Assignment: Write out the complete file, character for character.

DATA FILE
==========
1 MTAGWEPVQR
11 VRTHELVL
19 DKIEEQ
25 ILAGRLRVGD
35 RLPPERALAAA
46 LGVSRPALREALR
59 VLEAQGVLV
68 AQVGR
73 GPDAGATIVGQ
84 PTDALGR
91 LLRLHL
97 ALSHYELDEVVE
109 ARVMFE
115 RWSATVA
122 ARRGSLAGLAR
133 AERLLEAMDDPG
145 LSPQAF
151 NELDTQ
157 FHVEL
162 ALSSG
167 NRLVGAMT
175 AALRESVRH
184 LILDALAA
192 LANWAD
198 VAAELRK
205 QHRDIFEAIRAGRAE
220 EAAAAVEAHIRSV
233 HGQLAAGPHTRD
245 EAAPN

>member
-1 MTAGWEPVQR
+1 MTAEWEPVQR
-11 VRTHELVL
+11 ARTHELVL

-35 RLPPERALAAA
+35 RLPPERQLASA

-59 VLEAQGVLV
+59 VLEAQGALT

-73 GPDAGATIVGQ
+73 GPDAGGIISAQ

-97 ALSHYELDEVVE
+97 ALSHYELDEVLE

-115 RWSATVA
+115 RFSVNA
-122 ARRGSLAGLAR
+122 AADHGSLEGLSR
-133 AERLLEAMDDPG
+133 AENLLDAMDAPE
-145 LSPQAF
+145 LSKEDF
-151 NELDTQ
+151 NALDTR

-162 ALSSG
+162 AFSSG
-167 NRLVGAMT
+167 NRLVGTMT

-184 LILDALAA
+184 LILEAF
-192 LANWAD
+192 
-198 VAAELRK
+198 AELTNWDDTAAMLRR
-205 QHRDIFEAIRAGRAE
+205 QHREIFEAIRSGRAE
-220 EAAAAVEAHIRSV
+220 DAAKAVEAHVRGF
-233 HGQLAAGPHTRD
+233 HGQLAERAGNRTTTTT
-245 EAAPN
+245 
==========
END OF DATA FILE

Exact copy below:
1 MTAGWEPVQR
11 VRTHELVL
19 DKIEEQ
25 ILAGRLRVGD
35 RLPPERALAAA
46 LGVSRPALREALR
59 VLEAQGVLV
68 AQVGR
73 GPDAGATIVGQ
84 PTDALGR
91 LLRLHL
97 ALSHYELDEVVE
109 ARVMFE
115 RWSATVA
122 ARRGSLAGLAR
133 AERLLEAMDDPG
145 LSPQAF
151 NELDTQ
157 FHVEL
162 ALSSG
167 NRLVGAMT
175 AALRESVRH
184 LILDALAA
192 LANWAD
198 VAAELRK
205 QHRDIFEAIRAGRAE
220 EAAAAVEAHIRSV
233 HGQLAAGPHTRD
245 EAAPN

>member
-1 MTAGWEPVQR
+1 MTAEWEPVQR
-11 VRTHELVL
+11 ARTHELVL

-35 RLPPERALAAA
+35 RLPPERQLASA

-59 VLEAQGVLV
+59 VLEAQGALT

-73 GPDAGATIVGQ
+73 GPDAGGIISAQ

-97 ALSHYELDEVVE
+97 ALSHYELDEVLE

-115 RWSATVA
+115 RFSVNA
-122 ARRGSLAGLAR
+122 AADHGSLEGLSR
-133 AERLLEAMDDPG
+133 AENLLDAMDAPE
-145 LSPQAF
+145 LSKEDF
-151 NELDTQ
+151 NALDTR

-162 ALSSG
+162 AFSSG
-167 NRLVGAMT
+167 NRLVGTMT

-184 LILDALAA
+184 LILEAF
-192 LANWAD
+192 
-198 VAAELRK
+198 AELTNWDDTAAMLRR
-205 QHRDIFEAIRAGRAE
+205 QHREIFEAIRSGRAE
-220 EAAAAVEAHIRSV
+220 DAAKAVEAHVRGF
-233 HGQLAAGPHTRD
+233 HGQLAERAGNRTTTTT
-245 EAAPN
+245 